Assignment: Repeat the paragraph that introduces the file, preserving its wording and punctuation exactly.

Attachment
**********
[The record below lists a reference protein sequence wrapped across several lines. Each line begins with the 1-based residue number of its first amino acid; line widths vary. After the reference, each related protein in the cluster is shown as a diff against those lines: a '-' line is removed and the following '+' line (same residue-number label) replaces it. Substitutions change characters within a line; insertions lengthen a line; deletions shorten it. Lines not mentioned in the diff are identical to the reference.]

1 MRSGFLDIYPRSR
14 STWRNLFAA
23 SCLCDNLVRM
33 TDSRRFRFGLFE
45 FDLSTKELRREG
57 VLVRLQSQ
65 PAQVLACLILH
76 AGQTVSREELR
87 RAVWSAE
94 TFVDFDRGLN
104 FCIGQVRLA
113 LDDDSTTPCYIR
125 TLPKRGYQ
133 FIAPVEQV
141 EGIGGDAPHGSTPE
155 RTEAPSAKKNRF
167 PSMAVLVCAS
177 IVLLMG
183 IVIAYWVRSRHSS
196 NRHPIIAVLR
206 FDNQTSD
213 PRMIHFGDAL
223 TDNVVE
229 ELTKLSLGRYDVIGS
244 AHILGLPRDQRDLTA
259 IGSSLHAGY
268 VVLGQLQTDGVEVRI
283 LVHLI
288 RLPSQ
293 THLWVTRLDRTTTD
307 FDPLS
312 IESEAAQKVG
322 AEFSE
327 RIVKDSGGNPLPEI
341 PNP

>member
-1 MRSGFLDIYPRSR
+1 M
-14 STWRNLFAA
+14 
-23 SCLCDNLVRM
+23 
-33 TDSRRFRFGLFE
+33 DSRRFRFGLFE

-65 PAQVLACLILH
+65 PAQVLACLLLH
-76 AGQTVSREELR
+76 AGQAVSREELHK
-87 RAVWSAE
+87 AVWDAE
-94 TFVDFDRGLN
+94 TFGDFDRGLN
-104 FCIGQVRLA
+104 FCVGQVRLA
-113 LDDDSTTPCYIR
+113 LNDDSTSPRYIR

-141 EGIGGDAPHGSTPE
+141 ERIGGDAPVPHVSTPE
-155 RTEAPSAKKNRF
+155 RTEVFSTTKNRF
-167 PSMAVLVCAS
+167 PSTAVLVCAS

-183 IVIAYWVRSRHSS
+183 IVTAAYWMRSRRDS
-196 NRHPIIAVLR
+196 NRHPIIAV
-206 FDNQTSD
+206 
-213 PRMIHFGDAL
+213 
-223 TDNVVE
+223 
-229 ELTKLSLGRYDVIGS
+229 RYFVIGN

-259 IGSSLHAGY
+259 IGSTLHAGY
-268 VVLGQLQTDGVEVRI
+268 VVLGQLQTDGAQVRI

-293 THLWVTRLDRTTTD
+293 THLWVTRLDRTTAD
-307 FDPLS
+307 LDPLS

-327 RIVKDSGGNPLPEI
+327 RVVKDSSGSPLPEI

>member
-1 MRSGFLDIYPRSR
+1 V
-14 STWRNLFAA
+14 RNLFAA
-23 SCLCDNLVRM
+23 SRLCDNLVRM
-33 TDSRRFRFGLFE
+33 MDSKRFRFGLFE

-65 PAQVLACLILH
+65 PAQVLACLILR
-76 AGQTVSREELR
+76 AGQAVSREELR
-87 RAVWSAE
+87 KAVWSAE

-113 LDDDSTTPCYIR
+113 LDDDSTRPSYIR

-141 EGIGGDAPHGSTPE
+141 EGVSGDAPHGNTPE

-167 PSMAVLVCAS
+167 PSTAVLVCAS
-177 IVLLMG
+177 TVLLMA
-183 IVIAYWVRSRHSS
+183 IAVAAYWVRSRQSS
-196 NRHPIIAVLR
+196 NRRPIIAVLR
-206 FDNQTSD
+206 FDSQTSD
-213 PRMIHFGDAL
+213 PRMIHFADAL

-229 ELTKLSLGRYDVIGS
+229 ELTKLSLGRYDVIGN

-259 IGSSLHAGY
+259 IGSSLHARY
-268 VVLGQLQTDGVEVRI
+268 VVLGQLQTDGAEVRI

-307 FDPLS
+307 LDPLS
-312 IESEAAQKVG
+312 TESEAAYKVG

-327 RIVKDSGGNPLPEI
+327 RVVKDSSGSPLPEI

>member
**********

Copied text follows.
[The record below lists a reference protein sequence wrapped across several lines. Each line begins with the 1-based residue number of its first amino acid; line widths vary. After the reference, each related protein in the cluster is shown as a diff against those lines: a '-' line is removed and the following '+' line (same residue-number label) replaces it. Substitutions change characters within a line; insertions lengthen a line; deletions shorten it. Lines not mentioned in the diff are identical to the reference.]